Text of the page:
A College Powered by Garbage
A dozen or so miles north of the University of New Hampshire (UNH) lies a manmade mountain filled with coffee grounds, banana peels, moldy bread—in short, ordinary household garbage. This growing mound of refuse outside Rochester actually helps provides power and heat, and hot water for UNH’s nearly 15,000-student campus in Durham.
Most Americans get their electricity from oil, coal, or natural gas — fossil fuels that have been extracted from the ground. But as concern over carbon footprints and climate change grows, communities are increasingly seeking clean, green alternatives such as wind, water, and solar power. UNH, a school with a longstanding commitment to the environment, began investigating landfill gas a few years ago, after it installed a plant that burned natural gas for energy and provided hot water for heating. The gas burned relatively cleanly, but it still emitted carbon dioxide — and that didn’t sit well with university officials.
Meanwhile, Waste Management, the company that operates the nearby landfill, was dealing with a surplus of gas containing 50% methane, which is created when bacteria break down organic waste. Methane is a pollutant, and can’t be released into the air, but it can be used as fuel.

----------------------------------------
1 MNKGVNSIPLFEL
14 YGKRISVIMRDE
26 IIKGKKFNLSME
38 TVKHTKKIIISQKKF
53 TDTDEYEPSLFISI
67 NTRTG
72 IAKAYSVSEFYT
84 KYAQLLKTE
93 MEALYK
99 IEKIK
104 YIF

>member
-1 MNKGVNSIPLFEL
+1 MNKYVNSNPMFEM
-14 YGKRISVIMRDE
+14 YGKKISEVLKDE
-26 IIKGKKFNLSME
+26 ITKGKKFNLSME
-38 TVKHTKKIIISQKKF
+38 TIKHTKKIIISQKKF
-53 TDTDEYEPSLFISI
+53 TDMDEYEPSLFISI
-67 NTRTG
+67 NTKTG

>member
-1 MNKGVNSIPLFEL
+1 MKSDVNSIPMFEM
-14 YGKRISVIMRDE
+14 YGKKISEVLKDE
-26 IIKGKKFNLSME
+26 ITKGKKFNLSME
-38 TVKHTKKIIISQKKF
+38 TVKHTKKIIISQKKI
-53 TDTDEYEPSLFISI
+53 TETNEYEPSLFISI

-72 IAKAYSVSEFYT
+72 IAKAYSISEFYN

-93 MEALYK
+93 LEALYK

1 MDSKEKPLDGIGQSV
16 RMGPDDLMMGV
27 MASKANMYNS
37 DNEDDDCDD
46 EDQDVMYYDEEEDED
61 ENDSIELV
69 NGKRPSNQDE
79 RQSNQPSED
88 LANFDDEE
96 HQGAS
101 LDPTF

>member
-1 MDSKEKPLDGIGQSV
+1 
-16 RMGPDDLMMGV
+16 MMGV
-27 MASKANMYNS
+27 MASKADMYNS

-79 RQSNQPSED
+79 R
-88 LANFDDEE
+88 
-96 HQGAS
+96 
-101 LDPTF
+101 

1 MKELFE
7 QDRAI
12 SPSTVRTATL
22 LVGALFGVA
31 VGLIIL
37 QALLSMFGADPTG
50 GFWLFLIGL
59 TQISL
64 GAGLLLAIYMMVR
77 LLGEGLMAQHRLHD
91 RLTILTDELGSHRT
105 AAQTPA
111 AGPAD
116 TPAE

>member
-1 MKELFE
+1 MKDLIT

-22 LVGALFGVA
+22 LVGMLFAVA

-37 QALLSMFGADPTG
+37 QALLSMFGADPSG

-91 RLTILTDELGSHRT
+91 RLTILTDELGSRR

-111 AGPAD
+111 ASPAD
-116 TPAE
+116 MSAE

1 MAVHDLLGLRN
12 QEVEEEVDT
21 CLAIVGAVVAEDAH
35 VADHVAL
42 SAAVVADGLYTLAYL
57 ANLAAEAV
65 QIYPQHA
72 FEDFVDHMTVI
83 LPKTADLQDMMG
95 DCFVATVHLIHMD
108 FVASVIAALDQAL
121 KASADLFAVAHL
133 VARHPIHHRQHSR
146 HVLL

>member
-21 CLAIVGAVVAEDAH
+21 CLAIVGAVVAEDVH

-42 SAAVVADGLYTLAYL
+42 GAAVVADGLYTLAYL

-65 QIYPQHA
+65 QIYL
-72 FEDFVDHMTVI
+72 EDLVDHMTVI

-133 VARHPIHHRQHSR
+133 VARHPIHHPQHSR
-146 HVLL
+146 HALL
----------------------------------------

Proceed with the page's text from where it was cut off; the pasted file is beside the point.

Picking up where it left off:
Most landfills are forced to simply burn off their excess gas. But after Waste Management officials realized UNH could use the methane, the only hard part was getting it to Durham.
Four years and $49 million later, the 12.6-mile EcoLine pipeline is in full operation. Methane is extracted from the landfill using a system of wells and vacuums, then purified before being sent to UNH’s plant.
The project, which can power up to 85% of the campus, is great on many levels. It stabilizes the price of gas and the supply — even the coldest winter won’t cause a trash shortage. And while methane doesn’t burn any more cleanly than other natural gases, its carbon output is insignificant, since anything it releases was first sucked out of the air by coffee vines, banana trees, and other organic matter now rotting in a landfill. As a result, the Environmental Protection Agency classifies it as a renewable fuel.
New Hampshire standards require electric utilities to generate at least part of their energy from renewable sources, so to help pay for the pipeline, UNH sells credits to utilities that don’t meet the requirement.
Why don’t more places use land- fill gas? In fact, “it’s pretty widely used in the US and Europe,” says Joan Ogden, an environmental-science professor at the University of California, Davis. “It’s established technology, a real win.” Waste Management alone runs more than 100 projects. But a nearby landfill is necessary for success.
“It was serendipitous,” says Paul Chamberlin, UNH’s assistant vice president for energy and campus development. “We had the right circumstances.” Who says you can’t turn trash into treasure.
Reprinted from Parade.com